If you are interested in getting more background information, the following page may help you to better understand the intermittent catheterisation:
Clean intermittent self catheterisation (CISCI) enables you or your carer (once taught) to empty the urine from your bladder using a specifically designed hollow tube called an intermittent catheter.
Intermittent self catheterisation (ISC) is when an individual intermittently passes a catheter into their bladderto assist with the drainage of urine where normal voiding is not possible. This is a clinically clean technique undertaken by an individual to him or herself.
It is essential that the highest standards of hygiene are maintained at all times. You should always wash your hands thoroughly prior to using your catheter. Your Healthcare Professional will have already discussed with you a regime personal to you, that is appropriate for your bladder condition. The entrance to the urethra should be cleaned (as already advised when being taught the procedure), prior to the intermittent insertion of the catheter which drains the bladder.
There is not one ideal catheter for all. The ideal catheter for a user is the result of the perfect combination of adequate catheter tip, catheter eyes, diameter and hydrophilic coating or lubricating gel. But what ultimately counts is having maximum safety and maximum comfort.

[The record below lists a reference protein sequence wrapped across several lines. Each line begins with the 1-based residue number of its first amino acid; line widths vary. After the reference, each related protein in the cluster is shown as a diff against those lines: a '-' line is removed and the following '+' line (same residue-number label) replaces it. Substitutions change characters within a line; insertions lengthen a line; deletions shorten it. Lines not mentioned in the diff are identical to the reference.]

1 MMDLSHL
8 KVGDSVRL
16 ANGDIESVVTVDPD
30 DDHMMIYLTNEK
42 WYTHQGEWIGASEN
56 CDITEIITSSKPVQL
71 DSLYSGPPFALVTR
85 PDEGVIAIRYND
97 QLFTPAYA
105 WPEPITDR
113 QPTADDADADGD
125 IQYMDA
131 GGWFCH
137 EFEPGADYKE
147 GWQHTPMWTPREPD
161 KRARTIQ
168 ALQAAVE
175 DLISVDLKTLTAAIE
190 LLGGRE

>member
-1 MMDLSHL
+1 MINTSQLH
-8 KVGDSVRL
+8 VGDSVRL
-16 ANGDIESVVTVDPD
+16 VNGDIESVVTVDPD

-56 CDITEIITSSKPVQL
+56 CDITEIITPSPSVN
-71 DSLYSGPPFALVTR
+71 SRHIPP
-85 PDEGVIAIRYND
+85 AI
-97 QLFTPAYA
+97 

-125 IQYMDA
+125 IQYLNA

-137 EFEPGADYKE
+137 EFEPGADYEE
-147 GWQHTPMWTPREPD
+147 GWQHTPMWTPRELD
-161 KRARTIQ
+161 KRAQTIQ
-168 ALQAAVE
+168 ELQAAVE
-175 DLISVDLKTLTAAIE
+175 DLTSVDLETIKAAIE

Intermittent catheterisation is a simple method of draining the bladder gently whilst protecting the kidneys from potential reflux damage, in certain situations.. Intermittent self catheterisation is recognised asas effective way of managing bladders for those who suffer with urinary retention or those who suffer incontinence due to a neuropathic or hypotonic bladder. It has the potential to transform the lives of people who may be house bound due to debilitating bladder issues. Practicing ICS has been recognised to have the potential to preserve the kidneys of children with spina bifida and those of adults with spinal cord injury. ISC could be recommended for those who have temporarily or permanently lost ability to drain the bladder fully.
This depends on the daily liquid intake, or more precisely on the daily quantity of urine excreted. When using intermittent catheterisation, the bladder is generally emptied 4-6 times a day. Intermittent catheterisation can be carried out at specific times to begin with, but the feeling of a full bladder should not be suppressed for too long. Users get experienced in the right time to empty his or her bladder. However, the quantity of urine excreted should not exceed 500 ml at any one time.
Experience with a large number of patients has shown intermittent catheterisation is the safest and most effective way to empty the bladder if normal drainage is not possible. It does not damage the kidneys or lead to an increase in urinary tract infections. This is why intermittent catheterisation is often recommended for the treatment of existing kidney damage or in cases of repeated bladder infections. When carried out correctly, there is no risk of injury to the urethra. Furthermore, when intermittent catheterisation is done under aseptic conditions and using a disinfectant lubricant, there is no significant increase in the risk of bladder infections.